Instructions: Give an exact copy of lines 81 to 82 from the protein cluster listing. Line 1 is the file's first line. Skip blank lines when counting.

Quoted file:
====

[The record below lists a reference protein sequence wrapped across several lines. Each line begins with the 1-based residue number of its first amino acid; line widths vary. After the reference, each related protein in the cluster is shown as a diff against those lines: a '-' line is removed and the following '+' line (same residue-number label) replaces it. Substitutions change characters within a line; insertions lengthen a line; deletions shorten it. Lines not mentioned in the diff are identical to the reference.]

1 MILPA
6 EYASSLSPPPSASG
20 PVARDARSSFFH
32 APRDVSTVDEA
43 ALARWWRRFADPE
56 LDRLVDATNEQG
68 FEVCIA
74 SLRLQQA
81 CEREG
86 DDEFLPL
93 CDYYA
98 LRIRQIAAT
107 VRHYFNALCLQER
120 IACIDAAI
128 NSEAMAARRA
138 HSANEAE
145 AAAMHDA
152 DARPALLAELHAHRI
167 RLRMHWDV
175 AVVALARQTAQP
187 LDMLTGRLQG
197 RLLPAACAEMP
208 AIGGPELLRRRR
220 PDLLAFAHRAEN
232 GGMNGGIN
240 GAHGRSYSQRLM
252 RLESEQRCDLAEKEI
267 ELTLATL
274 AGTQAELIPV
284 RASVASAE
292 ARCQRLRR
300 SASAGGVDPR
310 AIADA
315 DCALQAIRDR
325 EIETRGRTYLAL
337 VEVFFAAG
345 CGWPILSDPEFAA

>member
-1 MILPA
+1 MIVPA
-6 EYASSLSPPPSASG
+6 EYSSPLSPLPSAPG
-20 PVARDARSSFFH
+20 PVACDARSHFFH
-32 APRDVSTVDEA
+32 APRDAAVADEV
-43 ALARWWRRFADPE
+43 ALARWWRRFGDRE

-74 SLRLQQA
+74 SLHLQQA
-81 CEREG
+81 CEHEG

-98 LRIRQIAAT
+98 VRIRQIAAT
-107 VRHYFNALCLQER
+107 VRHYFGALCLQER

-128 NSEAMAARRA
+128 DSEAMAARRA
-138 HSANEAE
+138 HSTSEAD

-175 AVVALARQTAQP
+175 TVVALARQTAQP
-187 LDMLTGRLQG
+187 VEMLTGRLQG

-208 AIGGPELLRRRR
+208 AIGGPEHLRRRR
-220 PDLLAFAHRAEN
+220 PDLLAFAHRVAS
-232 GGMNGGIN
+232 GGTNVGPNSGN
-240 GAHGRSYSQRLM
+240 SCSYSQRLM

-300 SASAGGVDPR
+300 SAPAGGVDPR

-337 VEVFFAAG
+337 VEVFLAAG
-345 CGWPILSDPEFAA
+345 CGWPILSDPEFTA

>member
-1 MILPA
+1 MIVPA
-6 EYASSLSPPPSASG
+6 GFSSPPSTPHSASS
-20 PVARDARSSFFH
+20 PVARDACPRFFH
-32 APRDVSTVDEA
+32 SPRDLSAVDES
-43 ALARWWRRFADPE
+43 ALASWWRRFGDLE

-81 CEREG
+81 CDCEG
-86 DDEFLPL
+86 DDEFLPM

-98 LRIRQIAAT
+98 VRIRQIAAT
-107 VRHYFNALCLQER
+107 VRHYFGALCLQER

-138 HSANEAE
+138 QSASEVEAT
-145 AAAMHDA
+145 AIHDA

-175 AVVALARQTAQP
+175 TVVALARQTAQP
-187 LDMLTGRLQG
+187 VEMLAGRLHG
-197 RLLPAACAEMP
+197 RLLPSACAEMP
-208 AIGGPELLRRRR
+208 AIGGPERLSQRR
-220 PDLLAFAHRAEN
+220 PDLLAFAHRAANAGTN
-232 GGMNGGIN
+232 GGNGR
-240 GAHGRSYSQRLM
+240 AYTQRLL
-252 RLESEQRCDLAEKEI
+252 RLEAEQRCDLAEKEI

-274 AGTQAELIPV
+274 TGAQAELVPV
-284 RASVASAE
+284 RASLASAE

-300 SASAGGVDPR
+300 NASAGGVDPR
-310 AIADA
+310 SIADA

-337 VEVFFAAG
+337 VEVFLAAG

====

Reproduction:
-1 MILPA
+1 MIVPA